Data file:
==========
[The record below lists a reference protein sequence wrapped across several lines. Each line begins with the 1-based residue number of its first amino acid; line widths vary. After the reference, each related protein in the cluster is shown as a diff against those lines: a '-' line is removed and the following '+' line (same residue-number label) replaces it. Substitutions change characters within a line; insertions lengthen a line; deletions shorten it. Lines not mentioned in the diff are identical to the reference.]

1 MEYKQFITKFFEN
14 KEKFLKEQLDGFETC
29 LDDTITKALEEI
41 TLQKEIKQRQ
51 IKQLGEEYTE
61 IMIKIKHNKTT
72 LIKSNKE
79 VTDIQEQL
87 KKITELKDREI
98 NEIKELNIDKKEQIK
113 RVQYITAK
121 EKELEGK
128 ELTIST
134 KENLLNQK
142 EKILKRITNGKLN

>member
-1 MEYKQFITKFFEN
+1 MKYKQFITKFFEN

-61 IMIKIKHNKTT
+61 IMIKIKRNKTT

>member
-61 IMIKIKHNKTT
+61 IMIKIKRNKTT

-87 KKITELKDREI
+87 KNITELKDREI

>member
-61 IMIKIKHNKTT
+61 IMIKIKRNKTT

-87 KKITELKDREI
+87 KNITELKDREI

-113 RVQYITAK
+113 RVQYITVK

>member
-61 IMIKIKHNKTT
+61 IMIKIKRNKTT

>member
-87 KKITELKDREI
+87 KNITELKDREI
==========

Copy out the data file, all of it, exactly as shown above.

[The record below lists a reference protein sequence wrapped across several lines. Each line begins with the 1-based residue number of its first amino acid; line widths vary. After the reference, each related protein in the cluster is shown as a diff against those lines: a '-' line is removed and the following '+' line (same residue-number label) replaces it. Substitutions change characters within a line; insertions lengthen a line; deletions shorten it. Lines not mentioned in the diff are identical to the reference.]

1 MEYKQFITKFFEN
14 KEKFLKEQLDGFETC
29 LDDTITKALEEI
41 TLQKEIKQRQ
51 IKQLGEEYTE
61 IMIKIKHNKTT
72 LIKSNKE
79 VTDIQEQL
87 KKITELKDREI
98 NEIKELNIDKKEQIK
113 RVQYITAK
121 EKELEGK
128 ELTIST
134 KENLLNQK
142 EKILKRITNGKLN

>member
-1 MEYKQFITKFFEN
+1 MKYKQFITKFFEN

-61 IMIKIKHNKTT
+61 IMIKIKRNKTT

>member
-61 IMIKIKHNKTT
+61 IMIKIKRNKTT

-87 KKITELKDREI
+87 KNITELKDREI

>member
-61 IMIKIKHNKTT
+61 IMIKIKRNKTT

-87 KKITELKDREI
+87 KNITELKDREI

-113 RVQYITAK
+113 RVQYITVK

>member
-61 IMIKIKHNKTT
+61 IMIKIKRNKTT

>member
-87 KKITELKDREI
+87 KNITELKDREI